I am currently an Assistant Project Scientist at UC Riverside, working with Big Data technologies. I am also the principal developer of NebulOS—a Big Data platform, specifically intended for scientific data analysis. In April 2016, I finished working on the photometric redshift estimation pipeline simulation for the proposed Caltech/JPL mission, SPHEREx, and now I am beginning to investigate ways of using deep neural networks (deep learning) to gain insights into data from cosmological simulations and observations.
This website is intended to provide more detail than a standard résumé. Please explore the site to learn about my skills and experience. In many cases, clicking a keyword or phrase reveals more details. For example, clicking the link below reveals a timeline of my academic and professional milestones.
- First exposure to theoretical physics
1995As a freshman in high school, I read A Brief History of Time, by Stephen Hawking. This was my first exposure to quantum mechanics, general relativity, and cosmology.
- Studied physics in high school
1997I studied physics for the first time my junior year of high school. I learned that physics was not as hard as I had previously been led to believe. I answered all quiz and test problems and questions correctly.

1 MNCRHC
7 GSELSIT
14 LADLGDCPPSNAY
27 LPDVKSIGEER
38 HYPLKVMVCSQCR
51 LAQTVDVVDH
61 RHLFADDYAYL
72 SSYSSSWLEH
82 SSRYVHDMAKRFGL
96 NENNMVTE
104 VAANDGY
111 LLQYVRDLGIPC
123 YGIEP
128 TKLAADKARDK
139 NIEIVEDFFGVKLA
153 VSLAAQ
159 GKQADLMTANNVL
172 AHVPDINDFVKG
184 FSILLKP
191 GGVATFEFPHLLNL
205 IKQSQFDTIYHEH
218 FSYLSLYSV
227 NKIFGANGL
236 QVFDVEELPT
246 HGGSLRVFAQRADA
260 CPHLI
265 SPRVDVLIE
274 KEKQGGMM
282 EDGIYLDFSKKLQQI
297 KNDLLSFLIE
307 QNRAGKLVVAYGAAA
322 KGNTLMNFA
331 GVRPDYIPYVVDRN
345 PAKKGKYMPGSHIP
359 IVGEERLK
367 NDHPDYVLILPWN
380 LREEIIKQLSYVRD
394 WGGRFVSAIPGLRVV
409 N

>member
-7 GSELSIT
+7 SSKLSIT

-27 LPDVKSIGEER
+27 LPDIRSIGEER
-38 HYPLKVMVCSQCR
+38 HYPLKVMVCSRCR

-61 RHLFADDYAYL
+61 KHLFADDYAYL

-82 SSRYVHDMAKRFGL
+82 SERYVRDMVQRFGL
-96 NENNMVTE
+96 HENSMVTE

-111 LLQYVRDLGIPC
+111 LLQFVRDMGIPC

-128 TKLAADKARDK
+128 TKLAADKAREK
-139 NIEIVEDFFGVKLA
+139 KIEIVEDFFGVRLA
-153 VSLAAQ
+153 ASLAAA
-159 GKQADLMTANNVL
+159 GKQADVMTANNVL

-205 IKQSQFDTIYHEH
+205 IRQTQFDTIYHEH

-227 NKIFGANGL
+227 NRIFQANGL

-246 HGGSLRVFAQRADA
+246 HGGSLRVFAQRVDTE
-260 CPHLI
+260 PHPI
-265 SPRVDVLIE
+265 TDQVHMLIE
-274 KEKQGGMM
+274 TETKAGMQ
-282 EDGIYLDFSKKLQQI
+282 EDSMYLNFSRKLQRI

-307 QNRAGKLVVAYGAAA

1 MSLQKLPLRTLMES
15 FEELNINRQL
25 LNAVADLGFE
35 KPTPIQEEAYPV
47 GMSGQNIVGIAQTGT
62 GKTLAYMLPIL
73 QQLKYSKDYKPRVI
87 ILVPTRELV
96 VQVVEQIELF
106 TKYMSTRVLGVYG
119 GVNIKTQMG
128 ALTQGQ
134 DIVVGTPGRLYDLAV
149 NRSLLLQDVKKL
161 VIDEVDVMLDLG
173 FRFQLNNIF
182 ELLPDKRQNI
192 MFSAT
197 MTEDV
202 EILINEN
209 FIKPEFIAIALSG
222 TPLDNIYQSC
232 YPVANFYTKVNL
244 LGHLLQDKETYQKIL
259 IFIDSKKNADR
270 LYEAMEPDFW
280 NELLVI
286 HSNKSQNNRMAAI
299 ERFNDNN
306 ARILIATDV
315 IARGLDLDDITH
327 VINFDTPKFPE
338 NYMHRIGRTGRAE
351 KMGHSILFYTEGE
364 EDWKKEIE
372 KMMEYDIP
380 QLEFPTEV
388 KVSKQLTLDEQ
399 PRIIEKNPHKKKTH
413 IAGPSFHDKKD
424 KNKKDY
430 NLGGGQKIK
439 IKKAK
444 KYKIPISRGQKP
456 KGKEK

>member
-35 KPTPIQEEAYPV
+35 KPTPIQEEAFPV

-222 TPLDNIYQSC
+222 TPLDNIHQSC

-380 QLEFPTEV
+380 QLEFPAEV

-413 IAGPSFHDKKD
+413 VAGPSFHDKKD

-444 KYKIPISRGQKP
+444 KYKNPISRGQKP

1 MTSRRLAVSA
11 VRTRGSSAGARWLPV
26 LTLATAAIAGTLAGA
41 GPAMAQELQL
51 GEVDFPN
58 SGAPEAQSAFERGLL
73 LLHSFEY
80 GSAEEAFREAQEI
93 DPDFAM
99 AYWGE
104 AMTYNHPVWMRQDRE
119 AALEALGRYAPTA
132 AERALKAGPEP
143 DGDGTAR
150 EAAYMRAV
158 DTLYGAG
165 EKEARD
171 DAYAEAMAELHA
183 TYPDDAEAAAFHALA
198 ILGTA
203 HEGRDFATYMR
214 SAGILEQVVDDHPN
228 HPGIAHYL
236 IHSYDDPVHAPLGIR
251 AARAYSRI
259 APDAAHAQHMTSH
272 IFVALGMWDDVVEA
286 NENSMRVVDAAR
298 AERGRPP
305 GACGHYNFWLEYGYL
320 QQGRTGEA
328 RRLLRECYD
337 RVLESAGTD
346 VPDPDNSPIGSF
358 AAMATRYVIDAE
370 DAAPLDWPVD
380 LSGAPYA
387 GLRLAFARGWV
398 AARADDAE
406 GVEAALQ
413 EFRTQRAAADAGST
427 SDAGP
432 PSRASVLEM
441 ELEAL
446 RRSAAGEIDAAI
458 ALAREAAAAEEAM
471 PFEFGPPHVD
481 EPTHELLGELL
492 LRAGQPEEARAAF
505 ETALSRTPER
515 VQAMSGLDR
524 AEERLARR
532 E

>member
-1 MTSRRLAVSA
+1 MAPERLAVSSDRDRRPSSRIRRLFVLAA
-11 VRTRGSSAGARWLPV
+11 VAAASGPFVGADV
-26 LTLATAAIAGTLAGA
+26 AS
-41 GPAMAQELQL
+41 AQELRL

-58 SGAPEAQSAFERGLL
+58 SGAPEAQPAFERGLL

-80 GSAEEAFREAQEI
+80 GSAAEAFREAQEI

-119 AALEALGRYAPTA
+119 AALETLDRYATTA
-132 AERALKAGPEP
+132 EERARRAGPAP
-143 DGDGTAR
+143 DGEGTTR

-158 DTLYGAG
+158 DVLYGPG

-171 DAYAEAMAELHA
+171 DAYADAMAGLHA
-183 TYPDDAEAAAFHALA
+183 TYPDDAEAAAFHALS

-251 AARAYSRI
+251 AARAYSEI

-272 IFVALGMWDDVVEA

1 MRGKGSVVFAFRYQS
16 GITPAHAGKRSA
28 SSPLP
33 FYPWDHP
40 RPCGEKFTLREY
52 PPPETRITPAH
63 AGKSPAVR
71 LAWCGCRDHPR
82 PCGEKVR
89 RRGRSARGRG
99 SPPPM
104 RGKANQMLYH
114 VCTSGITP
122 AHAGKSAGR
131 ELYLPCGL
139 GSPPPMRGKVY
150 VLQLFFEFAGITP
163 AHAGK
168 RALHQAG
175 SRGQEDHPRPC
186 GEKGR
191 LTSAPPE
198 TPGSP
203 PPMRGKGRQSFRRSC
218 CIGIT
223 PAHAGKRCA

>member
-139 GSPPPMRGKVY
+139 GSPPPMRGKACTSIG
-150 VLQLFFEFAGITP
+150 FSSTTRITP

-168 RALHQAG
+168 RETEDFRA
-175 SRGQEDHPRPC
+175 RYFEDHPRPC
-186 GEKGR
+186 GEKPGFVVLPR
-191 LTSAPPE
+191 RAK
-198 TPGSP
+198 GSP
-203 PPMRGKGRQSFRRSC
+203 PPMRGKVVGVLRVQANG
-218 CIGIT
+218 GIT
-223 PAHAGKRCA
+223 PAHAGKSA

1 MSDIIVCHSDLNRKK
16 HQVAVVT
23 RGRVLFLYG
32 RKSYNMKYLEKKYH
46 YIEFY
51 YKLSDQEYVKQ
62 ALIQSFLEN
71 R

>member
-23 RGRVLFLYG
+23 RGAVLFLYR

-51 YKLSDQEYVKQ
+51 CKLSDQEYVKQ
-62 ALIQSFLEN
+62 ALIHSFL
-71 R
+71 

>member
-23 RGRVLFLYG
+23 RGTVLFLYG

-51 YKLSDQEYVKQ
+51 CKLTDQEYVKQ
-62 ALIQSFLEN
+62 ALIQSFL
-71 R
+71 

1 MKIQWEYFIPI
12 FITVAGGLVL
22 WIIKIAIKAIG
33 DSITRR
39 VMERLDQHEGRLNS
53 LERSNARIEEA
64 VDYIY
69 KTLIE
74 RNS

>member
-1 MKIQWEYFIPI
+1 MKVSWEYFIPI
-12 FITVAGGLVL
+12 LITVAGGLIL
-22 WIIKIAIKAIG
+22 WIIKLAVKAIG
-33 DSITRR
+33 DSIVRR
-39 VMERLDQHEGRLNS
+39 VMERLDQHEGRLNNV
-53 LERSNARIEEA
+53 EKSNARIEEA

- Graduated from high school
1999I graduated from Fort Defiance High School in Fort Defiance, Virginia.
- Began college as physics major
1999I became the first person in my family to attend a university. I studied physics at James Madison University, a liberal arts school with a strong physics department.
- Studied digital electronics
2000I learned basic transistor-transistor logic (TTL), resistor-transistor logic (RTL), and basic circuit elements. I was also introduced to common circuits, like flip-flops and the 555 timer.
- Began learning basic CPU microarchitecture
2000The year 2000 was a very exciting time, with respect to x86 CPU evolution. Intel and AMD competed fiercely. The speed of the Pentium III and Athlon CPUs doubled in less than 12 months. I spent much of my free time learning the basics of how these CPUs work. My recently-gained knowledge of digital electronics and physics was quite beneficial. I also began building and upgrading computers during this period.
- Studied numerical algorithms
2002As a physics major, I was required to take a math course in numerical algorithms and numerical analysis. After a brief introduction to Fortran 90, I completed several small projects that involved designing and implementing numerical algorithms. This was my first experience with computer programming.
- Studied computational physics